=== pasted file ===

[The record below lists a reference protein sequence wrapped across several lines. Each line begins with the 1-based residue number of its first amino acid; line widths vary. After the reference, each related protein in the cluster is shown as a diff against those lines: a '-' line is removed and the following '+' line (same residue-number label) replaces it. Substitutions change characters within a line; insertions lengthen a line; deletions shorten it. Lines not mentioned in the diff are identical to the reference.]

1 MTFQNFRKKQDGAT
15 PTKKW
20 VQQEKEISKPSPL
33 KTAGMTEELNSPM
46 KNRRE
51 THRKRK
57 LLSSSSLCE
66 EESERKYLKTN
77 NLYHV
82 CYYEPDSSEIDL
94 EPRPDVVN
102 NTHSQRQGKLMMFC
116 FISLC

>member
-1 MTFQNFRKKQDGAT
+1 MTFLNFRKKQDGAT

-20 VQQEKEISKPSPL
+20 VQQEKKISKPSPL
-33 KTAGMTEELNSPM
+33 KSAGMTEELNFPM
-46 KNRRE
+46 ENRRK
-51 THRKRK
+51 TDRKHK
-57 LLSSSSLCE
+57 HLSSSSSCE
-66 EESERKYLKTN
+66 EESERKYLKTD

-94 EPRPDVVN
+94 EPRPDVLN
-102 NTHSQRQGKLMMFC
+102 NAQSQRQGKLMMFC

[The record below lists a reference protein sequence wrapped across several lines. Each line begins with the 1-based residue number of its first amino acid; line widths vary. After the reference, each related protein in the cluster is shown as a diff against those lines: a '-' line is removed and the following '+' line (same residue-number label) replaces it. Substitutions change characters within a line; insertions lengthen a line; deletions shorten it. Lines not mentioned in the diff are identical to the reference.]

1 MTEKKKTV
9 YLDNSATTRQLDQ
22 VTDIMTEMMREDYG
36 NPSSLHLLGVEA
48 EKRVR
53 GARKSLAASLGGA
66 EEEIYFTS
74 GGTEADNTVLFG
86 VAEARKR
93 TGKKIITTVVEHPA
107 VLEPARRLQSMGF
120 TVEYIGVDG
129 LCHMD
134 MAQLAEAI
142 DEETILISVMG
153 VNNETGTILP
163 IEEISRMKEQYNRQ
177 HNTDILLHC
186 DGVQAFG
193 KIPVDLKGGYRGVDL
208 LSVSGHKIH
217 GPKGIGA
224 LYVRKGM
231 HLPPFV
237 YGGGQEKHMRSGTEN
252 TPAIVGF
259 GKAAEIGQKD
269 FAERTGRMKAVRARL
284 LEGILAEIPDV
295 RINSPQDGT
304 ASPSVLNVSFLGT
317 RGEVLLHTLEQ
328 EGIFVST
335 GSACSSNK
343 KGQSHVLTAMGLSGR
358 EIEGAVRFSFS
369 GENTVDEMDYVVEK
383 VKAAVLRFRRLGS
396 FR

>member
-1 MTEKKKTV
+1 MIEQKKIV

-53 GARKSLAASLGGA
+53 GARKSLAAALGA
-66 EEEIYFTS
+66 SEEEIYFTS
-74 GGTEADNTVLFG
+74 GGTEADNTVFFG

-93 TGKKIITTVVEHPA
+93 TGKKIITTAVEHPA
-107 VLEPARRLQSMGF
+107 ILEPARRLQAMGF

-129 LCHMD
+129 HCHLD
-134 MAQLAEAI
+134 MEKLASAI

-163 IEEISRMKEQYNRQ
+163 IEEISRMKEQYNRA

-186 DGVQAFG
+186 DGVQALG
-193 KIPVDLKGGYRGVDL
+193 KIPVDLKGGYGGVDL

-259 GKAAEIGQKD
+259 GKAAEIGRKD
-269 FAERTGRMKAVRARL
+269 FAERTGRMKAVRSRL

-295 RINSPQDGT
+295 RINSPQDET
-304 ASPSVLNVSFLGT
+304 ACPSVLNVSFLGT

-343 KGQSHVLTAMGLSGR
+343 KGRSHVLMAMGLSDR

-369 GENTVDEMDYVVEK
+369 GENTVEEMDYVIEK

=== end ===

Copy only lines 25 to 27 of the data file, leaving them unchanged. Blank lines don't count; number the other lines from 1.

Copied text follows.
+51 TDRKHK
-57 LLSSSSLCE
+57 HLSSSSSCE